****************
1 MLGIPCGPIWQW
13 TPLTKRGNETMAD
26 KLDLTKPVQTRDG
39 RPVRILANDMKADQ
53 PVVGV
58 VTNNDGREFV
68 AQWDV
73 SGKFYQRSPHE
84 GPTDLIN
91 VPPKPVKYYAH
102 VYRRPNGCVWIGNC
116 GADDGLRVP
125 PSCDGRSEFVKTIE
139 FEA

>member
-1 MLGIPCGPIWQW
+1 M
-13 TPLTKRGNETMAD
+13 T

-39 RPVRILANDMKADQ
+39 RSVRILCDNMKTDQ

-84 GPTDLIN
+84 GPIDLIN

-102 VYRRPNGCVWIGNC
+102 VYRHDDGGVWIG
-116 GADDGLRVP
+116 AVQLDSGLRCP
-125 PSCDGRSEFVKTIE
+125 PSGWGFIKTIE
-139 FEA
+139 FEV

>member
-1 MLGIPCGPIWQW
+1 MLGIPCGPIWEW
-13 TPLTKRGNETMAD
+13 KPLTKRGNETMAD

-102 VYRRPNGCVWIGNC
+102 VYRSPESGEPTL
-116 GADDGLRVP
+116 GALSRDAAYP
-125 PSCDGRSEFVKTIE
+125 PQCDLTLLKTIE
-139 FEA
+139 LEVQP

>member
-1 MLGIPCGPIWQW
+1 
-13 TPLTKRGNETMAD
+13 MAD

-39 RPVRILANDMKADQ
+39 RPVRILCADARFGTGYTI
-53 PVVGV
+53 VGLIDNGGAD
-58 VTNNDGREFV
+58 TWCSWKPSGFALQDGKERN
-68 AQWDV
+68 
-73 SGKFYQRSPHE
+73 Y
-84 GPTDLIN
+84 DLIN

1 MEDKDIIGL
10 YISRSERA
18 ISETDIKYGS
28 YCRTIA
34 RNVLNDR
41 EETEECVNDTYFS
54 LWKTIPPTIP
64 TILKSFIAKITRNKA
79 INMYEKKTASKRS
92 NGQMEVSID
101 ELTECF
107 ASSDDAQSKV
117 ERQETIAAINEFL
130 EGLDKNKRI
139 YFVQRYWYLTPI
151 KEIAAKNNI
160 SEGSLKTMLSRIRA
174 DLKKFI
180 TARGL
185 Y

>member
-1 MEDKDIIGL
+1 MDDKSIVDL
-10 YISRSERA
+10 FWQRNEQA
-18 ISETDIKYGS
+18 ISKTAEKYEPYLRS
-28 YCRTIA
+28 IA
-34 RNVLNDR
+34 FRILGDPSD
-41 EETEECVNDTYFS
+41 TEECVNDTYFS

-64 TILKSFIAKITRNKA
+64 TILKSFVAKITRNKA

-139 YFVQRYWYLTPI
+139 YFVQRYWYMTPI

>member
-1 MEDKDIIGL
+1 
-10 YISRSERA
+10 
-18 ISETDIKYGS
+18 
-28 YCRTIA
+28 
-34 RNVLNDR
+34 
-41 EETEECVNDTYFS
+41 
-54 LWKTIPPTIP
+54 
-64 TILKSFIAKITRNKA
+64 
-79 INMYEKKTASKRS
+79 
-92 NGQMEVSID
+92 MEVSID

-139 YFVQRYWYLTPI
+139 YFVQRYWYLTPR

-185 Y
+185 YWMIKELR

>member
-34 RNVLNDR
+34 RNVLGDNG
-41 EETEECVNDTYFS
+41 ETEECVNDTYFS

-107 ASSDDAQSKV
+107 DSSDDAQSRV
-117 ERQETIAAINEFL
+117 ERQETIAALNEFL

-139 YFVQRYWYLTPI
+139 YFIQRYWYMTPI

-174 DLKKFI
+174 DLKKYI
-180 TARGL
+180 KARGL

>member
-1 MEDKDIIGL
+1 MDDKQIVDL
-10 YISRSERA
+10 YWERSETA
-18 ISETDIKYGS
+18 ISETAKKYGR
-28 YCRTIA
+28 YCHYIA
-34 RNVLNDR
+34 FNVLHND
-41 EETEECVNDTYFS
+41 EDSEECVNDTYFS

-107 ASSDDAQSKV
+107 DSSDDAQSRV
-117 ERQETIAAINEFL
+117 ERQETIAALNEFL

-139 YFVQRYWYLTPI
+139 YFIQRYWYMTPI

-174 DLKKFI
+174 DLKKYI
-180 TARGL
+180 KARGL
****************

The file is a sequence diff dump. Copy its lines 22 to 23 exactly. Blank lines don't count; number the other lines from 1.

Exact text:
-84 GPTDLIN
+84 GPIDLIN